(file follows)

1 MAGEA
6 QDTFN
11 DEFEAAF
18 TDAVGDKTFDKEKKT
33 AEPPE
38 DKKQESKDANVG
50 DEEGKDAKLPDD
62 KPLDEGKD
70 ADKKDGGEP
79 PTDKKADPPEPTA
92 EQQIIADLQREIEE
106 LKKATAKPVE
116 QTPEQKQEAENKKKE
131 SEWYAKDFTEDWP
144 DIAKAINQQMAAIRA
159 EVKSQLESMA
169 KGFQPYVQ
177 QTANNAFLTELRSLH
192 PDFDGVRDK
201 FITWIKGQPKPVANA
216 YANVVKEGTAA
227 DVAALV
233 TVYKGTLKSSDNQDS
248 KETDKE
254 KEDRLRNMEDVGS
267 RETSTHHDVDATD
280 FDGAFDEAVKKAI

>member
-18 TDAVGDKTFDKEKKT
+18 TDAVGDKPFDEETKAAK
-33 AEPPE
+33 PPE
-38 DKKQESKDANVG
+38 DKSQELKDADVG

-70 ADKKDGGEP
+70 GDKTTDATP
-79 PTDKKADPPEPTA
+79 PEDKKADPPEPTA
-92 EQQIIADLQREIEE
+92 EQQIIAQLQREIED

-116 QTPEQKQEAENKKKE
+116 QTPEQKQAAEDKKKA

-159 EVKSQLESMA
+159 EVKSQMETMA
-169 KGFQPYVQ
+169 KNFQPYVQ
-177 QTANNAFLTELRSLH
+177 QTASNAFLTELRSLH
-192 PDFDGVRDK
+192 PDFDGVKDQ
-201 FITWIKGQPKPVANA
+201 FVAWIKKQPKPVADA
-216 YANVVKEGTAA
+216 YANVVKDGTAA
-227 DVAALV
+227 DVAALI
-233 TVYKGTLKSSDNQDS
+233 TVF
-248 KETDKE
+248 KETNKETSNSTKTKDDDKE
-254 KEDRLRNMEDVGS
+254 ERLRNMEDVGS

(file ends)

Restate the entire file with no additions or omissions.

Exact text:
1 MAGEA
6 QDTFN
11 DEFEAAF
18 TDAVGDKTFDKEKKT
33 AEPPE
38 DKKQESKDANVG
50 DEEGKDAKLPDD
62 KPLDEGKD
70 ADKKDGGEP
79 PTDKKADPPEPTA
92 EQQIIADLQREIEE
106 LKKATAKPVE
116 QTPEQKQEAENKKKE
131 SEWYAKDFTEDWP
144 DIAKAINQQMAAIRA
159 EVKSQLESMA
169 KGFQPYVQ
177 QTANNAFLTELRSLH
192 PDFDGVRDK
201 FITWIKGQPKPVANA
216 YANVVKEGTAA
227 DVAALV
233 TVYKGTLKSSDNQDS
248 KETDKE
254 KEDRLRNMEDVGS
267 RETSTHHDVDATD
280 FDGAFDEAVKKAI

>member
-18 TDAVGDKTFDKEKKT
+18 TDAVGDKPFDEETKAAK
-33 AEPPE
+33 PPE
-38 DKKQESKDANVG
+38 DKSQELKDADVG

-70 ADKKDGGEP
+70 GDKTTDATP
-79 PTDKKADPPEPTA
+79 PEDKKADPPEPTA
-92 EQQIIADLQREIEE
+92 EQQIIAQLQREIED

-116 QTPEQKQEAENKKKE
+116 QTPEQKQAAEDKKKA

-159 EVKSQLESMA
+159 EVKSQMETMA
-169 KGFQPYVQ
+169 KNFQPYVQ
-177 QTANNAFLTELRSLH
+177 QTASNAFLTELRSLH
-192 PDFDGVRDK
+192 PDFDGVKDQ
-201 FITWIKGQPKPVANA
+201 FVAWIKKQPKPVADA
-216 YANVVKEGTAA
+216 YANVVKDGTAA
-227 DVAALV
+227 DVAALI
-233 TVYKGTLKSSDNQDS
+233 TVF
-248 KETDKE
+248 KETNKETSNSTKTKDDDKE
-254 KEDRLRNMEDVGS
+254 ERLRNMEDVGS